The Necronomicon, or: The Book of Dead Names
The Necromomicon, or “The Book of Dead Names”, was originally called “Al Azif”, an Arabic word meaning “nocturnal sound, howling of demons”. The book was written by the half-crazed Arab Abdul Alhazred, who visited the ruins of Babylon and the subterranean secrets of Memphis, and who worshipped demons like Yog-Sothoth and Cthulhu. He died suddenly and in a mysterious way in 738. In 950, “The Book of Dead Names” was translated into Greek by Theodorus Philetas. This version impelled some experimenters to terrible invocations, before being suppressed and burnt in 1050 by the patriarch Michael, who died in 1059. The Necronomicon was translated into Latin by Olaus Wormius and into English by the magician John Dee (1527-1609).
In the 20th century, the Necronomicon was often listed for sale in book store newsletters or entries in library card catalogues. Horror writer Howard Phillips Lovecraft stated that The Widener Library at Harvard had a copy, and the catalog entry indeed asked potential readers “to inquire at desk”. The university library of Tromsø, Norway, also has a copy, published in 1994, but this document is listed as “unavailable”.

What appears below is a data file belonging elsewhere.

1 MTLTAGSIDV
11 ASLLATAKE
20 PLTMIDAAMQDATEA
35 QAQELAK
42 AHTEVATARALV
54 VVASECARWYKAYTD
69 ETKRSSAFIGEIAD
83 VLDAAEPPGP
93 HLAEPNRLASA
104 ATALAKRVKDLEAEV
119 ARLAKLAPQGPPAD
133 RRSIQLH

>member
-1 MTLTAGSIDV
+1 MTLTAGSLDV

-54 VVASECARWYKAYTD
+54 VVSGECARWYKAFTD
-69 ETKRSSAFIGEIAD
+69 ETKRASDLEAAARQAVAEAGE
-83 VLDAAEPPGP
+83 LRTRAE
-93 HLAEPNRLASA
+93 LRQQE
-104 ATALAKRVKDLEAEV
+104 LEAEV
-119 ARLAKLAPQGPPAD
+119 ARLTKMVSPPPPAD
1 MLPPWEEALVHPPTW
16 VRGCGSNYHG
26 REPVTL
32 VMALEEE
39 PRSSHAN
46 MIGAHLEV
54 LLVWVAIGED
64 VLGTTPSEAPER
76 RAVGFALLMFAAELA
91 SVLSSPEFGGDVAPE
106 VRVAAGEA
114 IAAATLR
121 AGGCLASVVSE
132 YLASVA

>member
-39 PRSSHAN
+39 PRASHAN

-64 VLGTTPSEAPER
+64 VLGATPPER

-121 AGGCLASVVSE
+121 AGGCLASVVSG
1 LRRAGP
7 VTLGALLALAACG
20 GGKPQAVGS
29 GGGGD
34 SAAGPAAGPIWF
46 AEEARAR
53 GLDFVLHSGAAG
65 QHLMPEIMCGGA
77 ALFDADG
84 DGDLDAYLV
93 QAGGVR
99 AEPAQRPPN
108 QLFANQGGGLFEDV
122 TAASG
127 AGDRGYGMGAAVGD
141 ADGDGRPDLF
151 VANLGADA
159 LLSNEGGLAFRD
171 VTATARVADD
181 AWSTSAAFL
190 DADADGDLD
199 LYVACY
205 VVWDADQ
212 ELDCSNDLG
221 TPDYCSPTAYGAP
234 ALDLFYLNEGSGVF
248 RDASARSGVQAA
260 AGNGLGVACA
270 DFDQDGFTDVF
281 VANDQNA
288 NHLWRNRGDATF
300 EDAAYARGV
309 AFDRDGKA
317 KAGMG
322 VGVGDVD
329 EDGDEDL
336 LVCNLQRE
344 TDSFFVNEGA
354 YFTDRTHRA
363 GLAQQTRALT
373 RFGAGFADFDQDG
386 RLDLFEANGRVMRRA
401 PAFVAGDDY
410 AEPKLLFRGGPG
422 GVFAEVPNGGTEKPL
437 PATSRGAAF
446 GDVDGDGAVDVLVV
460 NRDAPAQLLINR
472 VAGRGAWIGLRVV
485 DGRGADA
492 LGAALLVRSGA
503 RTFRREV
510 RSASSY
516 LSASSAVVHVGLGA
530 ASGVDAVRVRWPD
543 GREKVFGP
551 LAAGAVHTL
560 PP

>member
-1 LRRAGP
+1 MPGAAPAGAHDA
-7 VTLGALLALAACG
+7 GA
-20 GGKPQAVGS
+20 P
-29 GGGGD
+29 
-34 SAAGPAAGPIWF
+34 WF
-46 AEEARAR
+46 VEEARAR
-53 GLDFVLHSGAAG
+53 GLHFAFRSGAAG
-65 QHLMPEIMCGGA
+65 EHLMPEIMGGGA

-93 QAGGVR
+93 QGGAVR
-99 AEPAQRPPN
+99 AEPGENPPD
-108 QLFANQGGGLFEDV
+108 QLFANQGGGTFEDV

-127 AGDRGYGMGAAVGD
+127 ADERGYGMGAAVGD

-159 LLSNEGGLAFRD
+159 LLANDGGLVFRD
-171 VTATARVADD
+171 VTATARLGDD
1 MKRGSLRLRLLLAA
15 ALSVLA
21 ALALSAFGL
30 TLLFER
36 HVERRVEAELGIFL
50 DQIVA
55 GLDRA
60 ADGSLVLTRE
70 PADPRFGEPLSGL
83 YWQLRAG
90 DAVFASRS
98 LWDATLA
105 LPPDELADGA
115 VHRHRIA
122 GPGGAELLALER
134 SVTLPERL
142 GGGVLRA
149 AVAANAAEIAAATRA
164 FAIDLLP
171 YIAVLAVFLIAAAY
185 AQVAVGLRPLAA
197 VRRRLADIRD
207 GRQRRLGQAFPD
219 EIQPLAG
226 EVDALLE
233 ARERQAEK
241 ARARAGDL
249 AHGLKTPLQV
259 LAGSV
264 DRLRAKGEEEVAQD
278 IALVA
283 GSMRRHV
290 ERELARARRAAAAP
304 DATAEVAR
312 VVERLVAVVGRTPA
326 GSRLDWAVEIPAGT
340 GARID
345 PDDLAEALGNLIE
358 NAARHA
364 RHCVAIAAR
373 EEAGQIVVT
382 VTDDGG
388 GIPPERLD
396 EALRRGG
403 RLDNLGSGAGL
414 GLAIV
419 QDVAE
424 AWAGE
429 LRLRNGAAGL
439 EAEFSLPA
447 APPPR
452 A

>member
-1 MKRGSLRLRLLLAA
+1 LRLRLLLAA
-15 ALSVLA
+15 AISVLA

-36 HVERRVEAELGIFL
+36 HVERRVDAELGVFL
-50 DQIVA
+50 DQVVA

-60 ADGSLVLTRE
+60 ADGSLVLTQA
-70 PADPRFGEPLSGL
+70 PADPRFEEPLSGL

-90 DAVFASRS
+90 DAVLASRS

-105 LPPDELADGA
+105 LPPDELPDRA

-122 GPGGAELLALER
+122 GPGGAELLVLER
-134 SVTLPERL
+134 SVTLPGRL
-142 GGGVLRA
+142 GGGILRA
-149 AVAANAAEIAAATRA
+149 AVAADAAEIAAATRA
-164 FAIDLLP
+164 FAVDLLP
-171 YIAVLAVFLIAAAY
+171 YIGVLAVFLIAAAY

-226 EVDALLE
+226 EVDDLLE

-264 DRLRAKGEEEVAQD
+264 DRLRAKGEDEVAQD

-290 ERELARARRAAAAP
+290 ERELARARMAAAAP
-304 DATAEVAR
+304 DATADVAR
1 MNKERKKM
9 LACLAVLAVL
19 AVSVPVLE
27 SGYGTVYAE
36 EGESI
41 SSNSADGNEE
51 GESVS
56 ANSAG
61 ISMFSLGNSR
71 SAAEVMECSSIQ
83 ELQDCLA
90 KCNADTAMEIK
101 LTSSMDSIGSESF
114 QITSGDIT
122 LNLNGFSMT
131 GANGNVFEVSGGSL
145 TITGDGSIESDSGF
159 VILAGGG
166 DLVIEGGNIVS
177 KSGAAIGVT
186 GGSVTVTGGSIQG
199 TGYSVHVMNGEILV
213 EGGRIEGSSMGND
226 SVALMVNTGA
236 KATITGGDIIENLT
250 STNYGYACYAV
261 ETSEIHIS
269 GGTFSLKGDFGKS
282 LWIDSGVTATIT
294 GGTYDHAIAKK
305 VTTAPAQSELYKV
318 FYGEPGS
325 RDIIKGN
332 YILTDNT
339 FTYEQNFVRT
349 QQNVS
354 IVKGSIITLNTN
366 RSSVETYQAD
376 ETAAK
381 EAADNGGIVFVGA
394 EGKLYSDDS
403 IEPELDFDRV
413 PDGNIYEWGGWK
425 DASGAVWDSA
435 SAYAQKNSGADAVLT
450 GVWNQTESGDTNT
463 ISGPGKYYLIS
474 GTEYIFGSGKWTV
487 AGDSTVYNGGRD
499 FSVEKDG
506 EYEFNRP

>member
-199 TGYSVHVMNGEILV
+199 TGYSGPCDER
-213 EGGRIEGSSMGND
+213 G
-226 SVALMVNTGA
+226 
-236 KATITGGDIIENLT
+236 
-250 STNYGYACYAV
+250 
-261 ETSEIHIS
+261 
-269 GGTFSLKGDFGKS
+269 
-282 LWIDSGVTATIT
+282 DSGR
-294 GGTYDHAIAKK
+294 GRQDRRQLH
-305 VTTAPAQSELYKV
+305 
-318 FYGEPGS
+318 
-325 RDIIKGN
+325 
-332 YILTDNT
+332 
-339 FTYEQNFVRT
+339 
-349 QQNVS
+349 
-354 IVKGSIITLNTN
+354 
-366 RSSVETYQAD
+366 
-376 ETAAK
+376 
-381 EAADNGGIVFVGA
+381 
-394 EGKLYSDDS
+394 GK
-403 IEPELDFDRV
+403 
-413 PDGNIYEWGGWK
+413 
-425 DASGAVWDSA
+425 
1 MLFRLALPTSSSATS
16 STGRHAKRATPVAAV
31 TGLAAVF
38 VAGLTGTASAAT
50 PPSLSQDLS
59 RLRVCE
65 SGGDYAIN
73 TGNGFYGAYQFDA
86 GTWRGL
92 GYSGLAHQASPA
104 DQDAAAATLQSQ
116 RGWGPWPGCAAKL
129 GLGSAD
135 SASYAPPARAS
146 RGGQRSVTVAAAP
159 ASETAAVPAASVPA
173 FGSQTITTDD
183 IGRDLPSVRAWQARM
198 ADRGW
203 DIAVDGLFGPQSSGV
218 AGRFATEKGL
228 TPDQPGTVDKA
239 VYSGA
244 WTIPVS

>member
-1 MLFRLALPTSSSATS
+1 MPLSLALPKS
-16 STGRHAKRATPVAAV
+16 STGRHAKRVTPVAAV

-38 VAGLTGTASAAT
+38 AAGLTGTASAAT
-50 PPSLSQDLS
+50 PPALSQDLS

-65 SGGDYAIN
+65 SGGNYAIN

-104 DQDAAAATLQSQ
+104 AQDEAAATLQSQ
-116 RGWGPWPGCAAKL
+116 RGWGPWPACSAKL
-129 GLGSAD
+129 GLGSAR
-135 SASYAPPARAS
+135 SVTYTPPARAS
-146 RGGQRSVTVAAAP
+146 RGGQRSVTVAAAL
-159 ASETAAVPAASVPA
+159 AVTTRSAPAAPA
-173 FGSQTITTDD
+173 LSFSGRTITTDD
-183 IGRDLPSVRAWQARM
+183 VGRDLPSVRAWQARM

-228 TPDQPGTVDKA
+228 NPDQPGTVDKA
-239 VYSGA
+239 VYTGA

Now, the truth is that the Necronomicon is an entirely fictional book, invented by Howard Phillips Lovecraft, first mentioned in a short story written in 1922, and inspiring a lot of colleague horror and fantasy writers. But until today, many readers believe it to be a real work.
Booksellers and librarians still receive many requests for it, also because pranksters have listed the Necronomicon in rare book catalogues, or smuggled a card for it into, for example, the Yale University Library. The thin line between fact and fiction got totally blurred in the late 1970s when a book that was supposed to be a new translation of the real Necronomicon was published and sold 800,000 copies. According to the blurb, it was “the most dangerous Black Book known to the Western World”.
You can find some photographical evidence too, about the Necronomicon and/or the Cthulhu Mythos. This Cthulhu Cult Mystery Object , for instance, was recently found in the desert. And here is some Ghost Photography concerning a scientific meeting on the Innsmouth Incident, described by H.P. Lovecraft.
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